Jim Tricarico : Let me talk a little bit, because I think that is a very good point. But it also takes me to an issue I will address in just a little bit about such supervision. Let us talk a little bit about the e-mails. Let us talk about in particular an arbitration setting--generally a mediation will not be conducted before an exchange discovery has occurred. Today you can not enter into this kind of litigation, whether it is a public customer with a broker/dealer or a bigger group or a group of investor in a securities case, where demand is not made for all communications, particularly electronic communications, e-mails in particular. One of the things I have discovered is: you have a major task on your hands when looking for your e-mails and how you retrieve e-mails. How do you search and retrieve e-mails? Who does the retrieve? Who does the search? How can you assure the tribunal, or the other side for that matter, that the appropriate search has been made, and how do you want to assure yourself that the appropriate search has been made because there is nothing worst than during the course of the hearing or the middle of a trial or the middle of some proceeding where some e-mail that existed did not get produced, pops up, and sneaks up on you. Every firm does it differently so you really have to go to those firms and see who is doing the search and how they're searching for it, and if they are prepared to testify, or at least attest, to that search and what they did. After you have accumulated what you have agreed (if you can agree), or an order gets issued with regard to what is material or relevant to the case, is it admissible? It may well not be for a lot of reasons. But let us face it—we are talking mostly; certainly in this discussion and most of what we do is in arbitration. Quite honestly, admissibility in arbitration is very different, in my experience, than admissibility in a court room. Arbitrators tend to take a lot more into evidence in the case than you would be able to get in under strict rules of evidence in the case than you would be able to get in under strict rules of evidence in a state or federal court.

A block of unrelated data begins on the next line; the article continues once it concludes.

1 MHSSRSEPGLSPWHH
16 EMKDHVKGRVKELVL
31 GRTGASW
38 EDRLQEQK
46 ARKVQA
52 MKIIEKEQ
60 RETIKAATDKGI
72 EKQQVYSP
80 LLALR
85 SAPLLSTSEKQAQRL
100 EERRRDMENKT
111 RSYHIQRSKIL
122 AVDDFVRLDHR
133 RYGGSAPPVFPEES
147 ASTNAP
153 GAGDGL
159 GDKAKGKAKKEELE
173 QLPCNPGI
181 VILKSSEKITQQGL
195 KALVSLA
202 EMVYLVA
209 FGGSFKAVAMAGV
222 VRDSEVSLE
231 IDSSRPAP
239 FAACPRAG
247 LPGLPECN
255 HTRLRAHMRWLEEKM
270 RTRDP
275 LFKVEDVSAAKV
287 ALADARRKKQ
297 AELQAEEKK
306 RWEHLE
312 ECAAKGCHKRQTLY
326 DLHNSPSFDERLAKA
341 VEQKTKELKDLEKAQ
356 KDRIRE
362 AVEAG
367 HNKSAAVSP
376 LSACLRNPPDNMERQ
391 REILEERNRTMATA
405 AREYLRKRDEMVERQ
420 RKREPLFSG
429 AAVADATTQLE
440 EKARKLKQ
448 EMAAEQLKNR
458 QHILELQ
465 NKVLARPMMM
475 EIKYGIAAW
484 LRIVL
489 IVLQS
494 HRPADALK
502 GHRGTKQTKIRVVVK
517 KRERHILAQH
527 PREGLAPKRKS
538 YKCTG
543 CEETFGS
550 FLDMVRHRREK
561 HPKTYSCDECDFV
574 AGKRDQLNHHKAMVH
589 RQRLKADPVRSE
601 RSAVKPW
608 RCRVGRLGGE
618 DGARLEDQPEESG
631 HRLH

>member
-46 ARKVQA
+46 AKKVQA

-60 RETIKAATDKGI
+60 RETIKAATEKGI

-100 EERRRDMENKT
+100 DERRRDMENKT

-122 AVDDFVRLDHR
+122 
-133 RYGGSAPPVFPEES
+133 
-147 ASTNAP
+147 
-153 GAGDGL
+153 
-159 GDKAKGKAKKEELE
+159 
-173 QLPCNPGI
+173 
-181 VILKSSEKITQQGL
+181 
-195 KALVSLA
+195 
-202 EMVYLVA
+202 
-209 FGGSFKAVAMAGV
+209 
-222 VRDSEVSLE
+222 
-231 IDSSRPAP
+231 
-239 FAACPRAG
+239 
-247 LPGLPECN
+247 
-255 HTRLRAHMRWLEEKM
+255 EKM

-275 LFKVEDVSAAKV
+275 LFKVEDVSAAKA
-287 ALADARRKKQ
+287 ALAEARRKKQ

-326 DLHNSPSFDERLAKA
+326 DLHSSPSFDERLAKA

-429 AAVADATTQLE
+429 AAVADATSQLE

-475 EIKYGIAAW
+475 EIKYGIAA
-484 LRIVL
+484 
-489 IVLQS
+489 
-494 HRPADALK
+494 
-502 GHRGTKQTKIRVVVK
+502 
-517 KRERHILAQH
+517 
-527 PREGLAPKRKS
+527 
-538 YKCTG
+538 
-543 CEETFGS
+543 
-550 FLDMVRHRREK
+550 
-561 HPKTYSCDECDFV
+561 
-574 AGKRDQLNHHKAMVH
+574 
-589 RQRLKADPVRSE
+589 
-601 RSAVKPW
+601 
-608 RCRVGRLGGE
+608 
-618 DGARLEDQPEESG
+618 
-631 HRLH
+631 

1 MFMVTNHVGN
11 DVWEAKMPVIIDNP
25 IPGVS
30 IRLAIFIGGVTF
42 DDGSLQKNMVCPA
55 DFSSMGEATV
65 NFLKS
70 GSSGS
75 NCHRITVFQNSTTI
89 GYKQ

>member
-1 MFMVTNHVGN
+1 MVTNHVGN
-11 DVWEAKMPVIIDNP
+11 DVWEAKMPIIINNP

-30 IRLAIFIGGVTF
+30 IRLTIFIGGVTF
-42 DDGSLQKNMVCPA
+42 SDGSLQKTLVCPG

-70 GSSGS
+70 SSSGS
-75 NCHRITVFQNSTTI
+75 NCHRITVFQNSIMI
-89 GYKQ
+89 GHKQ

Panelist : Jim, do you have any views about costs? Because one of the issues in terms of discovery, whether it is in the arbitration or litigation context, with e-mails, is that they may no longer reside on somebody's actual hard drive at their desk, in their in-box, or their deleted item folder. But it might be on a folder somewhere, or it might be on a back-up tape from two years ago that might be subject to an automatic purge, and it is an extraordinary expense to resurrect that in some kind of readable form.


Jim Tricarico : I think that in a lot of situations you need to establish the parameters up front about what is being asked. And when you get into unusual costs for a search and retrieval, you apply to have the other side participate in that cost. Now, as I said earlier, in the broker/dealer setting, you have to maintain records for a specific period of time. You also have to maintain the electronic communications in a specific way. It is called “write once, read many”, the short term being WORM. This industry will come up with these things all the time. But WORM is a very expensive and cumbersome way to store, so it is hard to retrieve from that. The reason it is required under the rules at this stage of the game (and many of us hope this will change) is simply, it was thought to be at the time a system that could not be altered and that you could not alter a document. Now, whether it really can't be altered--there are lots of different opinions about that, and certainly they are systems today that the technical folks tell me are just as good, if not better than that, and much easier to work with. But right now, that is what the rule requires, so in most of the situations the firm is required to have it, and depending on the timeframe, supposed to have it in an easily accessible fashion. It is hard to argue that--at least in the broker/dealer setting, it is particularly expensive.
What I find more interesting at this stage of the game is: what is the e-mail? What are you producing? What if you have been asked to produce all e-mails from John Peloso for a period of time--March 30 to April 15, 2003—that is totally privileged according to John. And when you get to Sarbanes-Oxley, we will get to the issue whether anything is privileged anymore.